Originally Published: March 31, 2013 by remingtoncooney |
At the time that I began studying philosophy, in the first year of IB (grade 11), I was re-emerging from a phase of grave disillusionment with my life. Although everything was peachy on the surface, deep down I was already questioning the validity of my existence and my purpose of being here on Earth. I felt like it had to be something special, but when I looked around, nothing seemed very special to me. As far as I could see, there was no “special recipe” that could enhance my life.
Despite the fact that I was living in cushy Singapore, surrounded by wonderful, talented friends and a strong loving family, there was still something really missing. But I didn’t like to talk about it too much because I felt very guilty about being so dissatisfied, even though my life was so abundant. Nevertheless, this void feeling led me on an investigation into the purpose of my own existence.
The entry point to this disillusionment phase occurred when I was about 15, when I had my first sense of an existential crisis. I didn’t know what the hell was going on at the time. All I knew was that I was suddenly feeling very anxious, and after a long period of holding onto this anxiety, I eventually became very depressed. The trigger? Probably just the transition from childhood to adolescence – the realization that the world is not always sunshine and rainbows; that we can’t always be happy with the fact that we exist; that, to some extent, life is burdensome. The difficult thing about an existential crisis is, although people can offer their support, no one can really answer the big questions such a crisis exposes.
In my case, I began asking my Mum these big questions: “what is the meaning of me being here?” “why do I feel sad even though everything around me is fine?” “how do I find happiness?” And although she could never answer these questions (she tried many a time), she was able to point me in a direction that gave me some serious relief – towards spiritual practice. At first she took me to a yogi, and he told me that my anxiety and depression was all in my head (which it was). But when suffering from anxiety or depression, you get caught in a cycle or downward spiral, and it’s difficult in the midst of it to clearly step back and realize that 99% of it is in your head. So rather than repeating this in words, the yogi showed me, via yoga poses and breath exercises. That night I did them before bed and something within me immediately shifted. I felt a sense of relief, which was the beginning of this step back and a (subconscious) realization that the mind creates suffering and this can be overcome.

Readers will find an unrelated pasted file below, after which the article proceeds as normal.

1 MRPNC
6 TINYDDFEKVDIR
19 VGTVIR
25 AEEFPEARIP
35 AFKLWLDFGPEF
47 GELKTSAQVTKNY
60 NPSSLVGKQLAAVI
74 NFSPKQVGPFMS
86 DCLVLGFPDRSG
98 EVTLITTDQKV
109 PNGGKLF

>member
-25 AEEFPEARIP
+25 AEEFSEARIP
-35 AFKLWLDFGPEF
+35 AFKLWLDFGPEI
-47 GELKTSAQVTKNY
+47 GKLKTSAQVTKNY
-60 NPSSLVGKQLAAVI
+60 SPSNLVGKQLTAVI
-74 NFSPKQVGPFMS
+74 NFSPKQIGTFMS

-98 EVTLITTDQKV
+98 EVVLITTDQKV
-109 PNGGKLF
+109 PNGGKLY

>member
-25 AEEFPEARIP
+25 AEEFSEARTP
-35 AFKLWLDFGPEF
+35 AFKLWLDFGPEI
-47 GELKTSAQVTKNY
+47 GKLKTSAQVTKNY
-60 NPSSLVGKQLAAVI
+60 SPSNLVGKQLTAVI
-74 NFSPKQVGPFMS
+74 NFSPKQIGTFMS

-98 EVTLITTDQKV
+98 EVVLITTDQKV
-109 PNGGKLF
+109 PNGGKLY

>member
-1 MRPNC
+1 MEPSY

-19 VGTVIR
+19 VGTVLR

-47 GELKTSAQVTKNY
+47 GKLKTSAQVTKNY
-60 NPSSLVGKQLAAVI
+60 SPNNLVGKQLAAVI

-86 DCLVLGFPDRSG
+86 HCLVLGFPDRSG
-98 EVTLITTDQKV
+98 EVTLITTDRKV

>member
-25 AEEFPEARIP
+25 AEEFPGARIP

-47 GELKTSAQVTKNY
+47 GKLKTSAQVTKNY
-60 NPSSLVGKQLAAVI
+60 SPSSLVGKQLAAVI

Not long after I met this yogi, my Mum also began taking me to meditation classes. My first experience of meditation was one of extreme discomfort. I was unable to sit cross-legged for more than a minute before having to get up and shift, and in the process, disturbing the rest of the class. But this learning of breath control and the practice of stilling the mind also sparked a sense of peace in me. From then on, I didn’t look back; Pursuing such a path began to fill this void that I had come to experience in my early teens.
It wasn’t spirituality per se that was filling this void. In other words, walking a “spiritual” path does not bring us into a blissful state by default. Meditation does bring a sense of stillness and peace when practiced in a disciplined manner, but what it also does is make us confront that which we don’t really want to see. As my teacher says: spiritual practice allows us to see the whole “spectrum of emotion.” But what’s so special about spiritual practice is it allows us to see this spectrum of emotion clearly; that is, seeing our lives without delusion attached to our perception.
What spiritual practice was doing for me, was allowing me to come back to my life: which was right here, right now. It allowed me to see what was, rather than what wasn’t; because anxiety and depression cannot exist right here, right now; they can only survive in what isn’t (the past and the future).
As I practiced meditation more and more, I was able to see my life more and more clearly. I could see my anxiety with clear eyes, my depression with clear eyes; but most importantly, I was able to see the things in my life that really mattered, with clear eyes: my relationships with these wonderful friends and this loving family; my relationship with nature and mother earth; the abundance that encompassed my existence.
Although these things had been there all along, I couldn’t really see them because the suffering my mind was creating, was getting in the way. What was missing in my life was not spiritual practice. Rather, what was missing was the ability to see that which really existed. However, spiritual practice was a tool that helped me realize that my life was not beyond this moment. And it was this very moment, that held the “special recipe” to life that I so desperately sought.
Although in this post I have only spoken about myself, I feel this theme applies to everyone. Because in one way or another we all experience suffering. As the Buddha once said: “life is suffering”
In my case, it was anxiety. Upon reflection, I see how my anxiety became a tool to help me discover spiritual practice, which then acted as another tool to help me really fall in love with my life. In a similar way, you too should try and use both the positive and negative elements in your life, as tools to help you fall in love with your life.
To be continued…